True history needs to be taught, put a stop to misinformation

February 28, 2017

Sandy Fales

sfales@uccs.edu

     On March 2, 1955 Claudette Colvin boarded a bus in Montgomery. During the course of her ride, she refused to give up her seat.

     No, you are not reading that name wrong.

     Fifteen-year-old Colvin was arrested for not giving up her seat to a white person nearly nine months before Rosa Parks refused to do the same. Because of Colvin’s pregnancy, she was no longer the ideal candidate for the face of the Montgomery Bus Boycott, so Rosa Parks was chosen to be the face of the Montgomery Bus Boycott.

     Yes, the boycott was a planned idea with the goal of aiding the civil rights movement. But most of us were not taught this side of the story.

     Historical misinformation is all too common in public primary schools. By teaching misinformation, we create the need to backtrack and reteach old information with new details, which can cause even more confusion.

     I’ve been told that kids are not ready to hear the real history, dirty details and all.

     My 11-year old daughter asked me to proofread a paper she was writing about the civil rights movement. It just so happens that I am taking a social movements course this semester where we discussed the Montgomery Bus Boycott in class the prior week.

     Scratching your head? Don’t worry, so did my daughter’s English teacher when she was informed of that fun fact.

     Why are we only taught part of what happened?

     I, like most parents, want the best for my kid. That includes knowing the truth when it comes to history.

     If we cannot accurately teach our history as a nation, what good is it to learn it at all?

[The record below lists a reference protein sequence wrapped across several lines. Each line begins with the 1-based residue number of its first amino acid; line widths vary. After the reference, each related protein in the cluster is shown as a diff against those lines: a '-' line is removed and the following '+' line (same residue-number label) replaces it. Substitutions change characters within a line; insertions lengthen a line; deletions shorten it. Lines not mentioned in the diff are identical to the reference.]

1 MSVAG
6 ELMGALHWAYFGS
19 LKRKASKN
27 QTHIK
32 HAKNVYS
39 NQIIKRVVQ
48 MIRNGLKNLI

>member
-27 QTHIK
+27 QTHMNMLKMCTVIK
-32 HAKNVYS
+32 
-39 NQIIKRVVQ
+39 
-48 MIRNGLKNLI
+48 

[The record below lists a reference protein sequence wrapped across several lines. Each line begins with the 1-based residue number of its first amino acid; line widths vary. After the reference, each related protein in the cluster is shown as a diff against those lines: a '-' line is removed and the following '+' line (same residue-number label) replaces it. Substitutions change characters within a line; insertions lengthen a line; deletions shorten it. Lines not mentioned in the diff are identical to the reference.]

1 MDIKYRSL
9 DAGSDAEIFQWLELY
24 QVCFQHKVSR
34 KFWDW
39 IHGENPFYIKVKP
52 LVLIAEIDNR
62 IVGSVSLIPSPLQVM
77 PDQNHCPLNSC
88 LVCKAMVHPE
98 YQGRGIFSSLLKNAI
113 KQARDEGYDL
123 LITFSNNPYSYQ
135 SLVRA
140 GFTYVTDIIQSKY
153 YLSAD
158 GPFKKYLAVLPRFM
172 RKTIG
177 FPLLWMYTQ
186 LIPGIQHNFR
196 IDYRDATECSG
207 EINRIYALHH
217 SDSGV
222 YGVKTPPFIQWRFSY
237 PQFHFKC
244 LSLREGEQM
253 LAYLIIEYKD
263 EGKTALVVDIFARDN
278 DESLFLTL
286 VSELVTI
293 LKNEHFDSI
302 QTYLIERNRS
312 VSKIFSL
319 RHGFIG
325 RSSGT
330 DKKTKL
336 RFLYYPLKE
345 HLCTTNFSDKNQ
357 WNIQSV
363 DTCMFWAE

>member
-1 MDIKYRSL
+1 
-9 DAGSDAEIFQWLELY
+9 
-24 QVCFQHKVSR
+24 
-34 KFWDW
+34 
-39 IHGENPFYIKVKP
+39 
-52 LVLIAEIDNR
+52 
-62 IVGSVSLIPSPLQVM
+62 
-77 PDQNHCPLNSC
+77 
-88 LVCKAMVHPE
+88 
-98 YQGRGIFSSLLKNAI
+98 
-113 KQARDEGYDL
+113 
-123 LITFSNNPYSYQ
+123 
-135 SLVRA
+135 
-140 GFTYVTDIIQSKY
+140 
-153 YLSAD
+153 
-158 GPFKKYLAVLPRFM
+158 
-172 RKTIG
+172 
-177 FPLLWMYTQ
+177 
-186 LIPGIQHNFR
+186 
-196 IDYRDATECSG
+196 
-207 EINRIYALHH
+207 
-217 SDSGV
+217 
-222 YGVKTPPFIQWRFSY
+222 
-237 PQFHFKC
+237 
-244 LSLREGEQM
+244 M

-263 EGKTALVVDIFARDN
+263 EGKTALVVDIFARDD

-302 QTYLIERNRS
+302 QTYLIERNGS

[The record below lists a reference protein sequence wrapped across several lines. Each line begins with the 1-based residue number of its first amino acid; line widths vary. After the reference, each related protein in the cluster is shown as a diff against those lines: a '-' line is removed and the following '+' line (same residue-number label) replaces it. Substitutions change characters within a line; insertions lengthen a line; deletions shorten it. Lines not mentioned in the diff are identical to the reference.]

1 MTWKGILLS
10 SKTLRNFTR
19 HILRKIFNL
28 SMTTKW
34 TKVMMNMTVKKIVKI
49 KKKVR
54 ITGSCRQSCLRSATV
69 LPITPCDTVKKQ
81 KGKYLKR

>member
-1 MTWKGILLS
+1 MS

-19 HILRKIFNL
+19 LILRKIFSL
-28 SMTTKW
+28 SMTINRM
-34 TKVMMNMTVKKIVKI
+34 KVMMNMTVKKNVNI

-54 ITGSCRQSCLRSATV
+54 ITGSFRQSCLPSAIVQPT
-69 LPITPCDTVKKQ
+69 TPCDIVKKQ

When I had class the next week, I asked my professor how often the history that we are being taught in primary education misinforms us.

     She told me that the history we read about in our public school education is most often told from the view of the victors.

     Take the story of Thanksgiving as another example.

     In 1637 Connecticut, over 700 Native American men, women and children were gathered for the annual Green Corn Festival. While they were sleeping, English and Dutchmen killed them by beating and burning.

     The day after the massacre, the governor declared it a day of Thanksgiving. But that is probably not the story you were taught in school.

     We need to teach our children our true history, not just the pretty parts.

     If we cannot teach a certain part of history without hiding it for fear that it is “too much” for our children to know, we should wait to teach it, even if that means waiting until junior high or high school.

     There is no rush.

     Those who don’t seek a post-secondary education might never learn the truth. It should not take a college education or a teacher who thinks outside the box for our youth to know our true histories.

     If we do not allow our children to know what really happened in our history as a country, we become naive. We become a people of only half knowledge. We become liars, and we are teaching our kids to be the same.